Characters and Places from the past
.....memories of my youth !!



Person details

Full Name / Nickname
Alderman George Flintham
Date of Birth
The Grange
Fen Road
(The property covered more ground than it does now !!
there was a full size Tennis Court and a beautiful Rose Garden
alongside the lane up to Dickensons Farm)
George Flintham was a partner in the Flintham and Scoley Farmers

He was a pleasant short chubby chap.

He knew lots about Potatoes - bit of an authority on them even !!

John Long and I worked for him part time when we were kids - I was
Eight Stone wet through, an active and fit young guy !!

Different to what I am now !!

Walt Parcells (mentioned elswhere in here) was his Chauffeur.

There are lots of memories that I have of Alderman Flintham - but for
the time being, I will only mention a couple in here.

Lots of farmers and gardeners save their own potatoes as seed to plant
for next years crop.
So did Flintham and Scoley sometimes.
The best seed potatoes come (or did come) from Scotland - Flintham and
Scoley had whole trainloads shipped down from Scotland to Blankney and
Metheringham Station.
The wagons were shunted into a siding (they were looked after by two
Porters, George Reville and Mr Carr - from the Council House on
Station Road - was it Tom Carr - cant remember - Im sure someone will
They were then led (thats a good old Lincolnshise word - it means
'transported') to Moor Farm at Martin.
There, they were looked after by Fred Farmer (a real proper kind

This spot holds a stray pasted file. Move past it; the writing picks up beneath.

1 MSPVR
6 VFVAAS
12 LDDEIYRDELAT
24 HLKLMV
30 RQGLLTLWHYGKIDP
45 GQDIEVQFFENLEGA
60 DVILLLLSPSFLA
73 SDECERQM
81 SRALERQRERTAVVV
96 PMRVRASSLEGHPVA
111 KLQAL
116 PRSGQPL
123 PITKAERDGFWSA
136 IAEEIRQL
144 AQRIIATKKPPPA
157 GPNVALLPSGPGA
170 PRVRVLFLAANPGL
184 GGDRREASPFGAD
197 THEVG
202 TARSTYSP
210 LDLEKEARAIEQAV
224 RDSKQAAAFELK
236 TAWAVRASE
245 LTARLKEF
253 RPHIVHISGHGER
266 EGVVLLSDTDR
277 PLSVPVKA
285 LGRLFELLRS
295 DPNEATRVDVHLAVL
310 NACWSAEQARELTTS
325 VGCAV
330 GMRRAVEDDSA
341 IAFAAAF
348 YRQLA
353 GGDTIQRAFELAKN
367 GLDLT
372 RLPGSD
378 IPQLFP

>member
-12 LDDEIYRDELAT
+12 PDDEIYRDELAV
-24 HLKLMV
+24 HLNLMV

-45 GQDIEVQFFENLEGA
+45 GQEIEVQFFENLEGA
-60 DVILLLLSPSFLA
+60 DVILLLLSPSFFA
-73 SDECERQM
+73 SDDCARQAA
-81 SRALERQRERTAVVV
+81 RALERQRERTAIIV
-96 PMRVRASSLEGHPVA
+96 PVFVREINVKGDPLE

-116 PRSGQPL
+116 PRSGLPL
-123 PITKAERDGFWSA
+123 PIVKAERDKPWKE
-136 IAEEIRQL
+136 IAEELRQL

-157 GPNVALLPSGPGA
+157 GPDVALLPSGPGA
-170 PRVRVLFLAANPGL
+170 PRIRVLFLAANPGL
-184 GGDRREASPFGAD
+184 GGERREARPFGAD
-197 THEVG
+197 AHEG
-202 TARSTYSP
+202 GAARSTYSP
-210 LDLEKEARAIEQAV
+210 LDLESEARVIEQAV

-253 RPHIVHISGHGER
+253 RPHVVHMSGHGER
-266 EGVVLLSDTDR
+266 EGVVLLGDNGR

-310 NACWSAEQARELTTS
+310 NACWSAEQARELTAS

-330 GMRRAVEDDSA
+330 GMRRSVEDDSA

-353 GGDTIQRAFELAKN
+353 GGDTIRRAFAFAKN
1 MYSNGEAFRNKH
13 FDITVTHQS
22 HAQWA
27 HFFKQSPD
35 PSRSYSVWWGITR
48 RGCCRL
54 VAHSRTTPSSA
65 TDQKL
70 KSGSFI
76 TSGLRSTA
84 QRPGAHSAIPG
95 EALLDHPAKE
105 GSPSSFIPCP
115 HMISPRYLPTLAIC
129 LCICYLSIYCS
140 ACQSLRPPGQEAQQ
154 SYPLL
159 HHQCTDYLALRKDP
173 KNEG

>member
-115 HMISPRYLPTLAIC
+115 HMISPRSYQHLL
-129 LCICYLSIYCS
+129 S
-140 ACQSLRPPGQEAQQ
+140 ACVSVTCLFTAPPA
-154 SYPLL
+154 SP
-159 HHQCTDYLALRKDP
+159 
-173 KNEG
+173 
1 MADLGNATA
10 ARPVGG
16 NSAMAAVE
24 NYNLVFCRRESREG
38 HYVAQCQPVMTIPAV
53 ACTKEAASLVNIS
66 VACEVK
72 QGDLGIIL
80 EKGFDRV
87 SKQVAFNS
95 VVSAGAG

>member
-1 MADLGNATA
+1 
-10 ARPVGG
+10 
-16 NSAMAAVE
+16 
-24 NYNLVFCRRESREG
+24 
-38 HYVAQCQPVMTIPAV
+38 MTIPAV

gentleman) and Family.
They were put in Chitting Boxes to sprout and stored in old RAF Nissen
Great big teams like John Hare, Carter Walton, Ernie Gray, John Long
and me put them into the Chitting boxes !!

They were the days !!

Although Walt Parcells was his driver, sometimes he would drive
He had an old battered long bonnet Austin something or other.
He would force that car anywhere he wanted to go - he had absolutely
no concept of the limitations on motor cars !!

A picture that I can see clearly in my mind is a field at Martin - a
set of harrows were left laid 'tynes-up' (I dont know why they were
'tynes-up - so dont ask !!) - they were in a direct line (quite
visible) between the entrance gate of the field and where the Picking
Gang were gathered for a break.

You guessed it - dear old George drove in a straight line - straight
over the harrows - four punctured tyres - but it didnt stop him he
carried onto the Gang before he got out and left his car !!

I loved him.

I am not sure how or for what he was elevated to the Aldermanic Bench
- but I have no doubt someone will tell us.